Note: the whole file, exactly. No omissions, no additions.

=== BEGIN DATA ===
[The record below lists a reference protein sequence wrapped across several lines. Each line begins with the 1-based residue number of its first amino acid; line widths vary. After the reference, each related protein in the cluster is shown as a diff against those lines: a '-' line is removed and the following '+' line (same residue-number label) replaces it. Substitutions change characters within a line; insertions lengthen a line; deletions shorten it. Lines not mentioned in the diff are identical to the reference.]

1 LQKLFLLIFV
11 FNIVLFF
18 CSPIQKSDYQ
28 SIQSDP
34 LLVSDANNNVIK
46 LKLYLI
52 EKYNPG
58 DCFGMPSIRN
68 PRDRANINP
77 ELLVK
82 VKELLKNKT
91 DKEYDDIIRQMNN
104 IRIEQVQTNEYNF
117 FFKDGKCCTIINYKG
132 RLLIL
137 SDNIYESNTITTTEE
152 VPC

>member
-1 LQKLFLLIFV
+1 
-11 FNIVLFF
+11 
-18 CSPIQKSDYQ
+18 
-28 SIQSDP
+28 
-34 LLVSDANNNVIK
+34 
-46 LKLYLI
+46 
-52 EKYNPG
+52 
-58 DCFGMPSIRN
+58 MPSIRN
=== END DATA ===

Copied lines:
[The record below lists a reference protein sequence wrapped across several lines. Each line begins with the 1-based residue number of its first amino acid; line widths vary. After the reference, each related protein in the cluster is shown as a diff against those lines: a '-' line is removed and the following '+' line (same residue-number label) replaces it. Substitutions change characters within a line; insertions lengthen a line; deletions shorten it. Lines not mentioned in the diff are identical to the reference.]

1 LQKLFLLIFV
11 FNIVLFF
18 CSPIQKSDYQ
28 SIQSDP
34 LLVSDANNNVIK
46 LKLYLI
52 EKYNPG
58 DCFGMPSIRN
68 PRDRANINP
77 ELLVK
82 VKELLKNKT
91 DKEYDDIIRQMNN
104 IRIEQVQTNEYNF
117 FFKDGKCCTIINYKG
132 RLLIL
137 SDNIYESNTITTTEE
152 VPC

>member
-1 LQKLFLLIFV
+1 
-11 FNIVLFF
+11 
-18 CSPIQKSDYQ
+18 
-28 SIQSDP
+28 
-34 LLVSDANNNVIK
+34 
-46 LKLYLI
+46 
-52 EKYNPG
+52 
-58 DCFGMPSIRN
+58 MPSIRN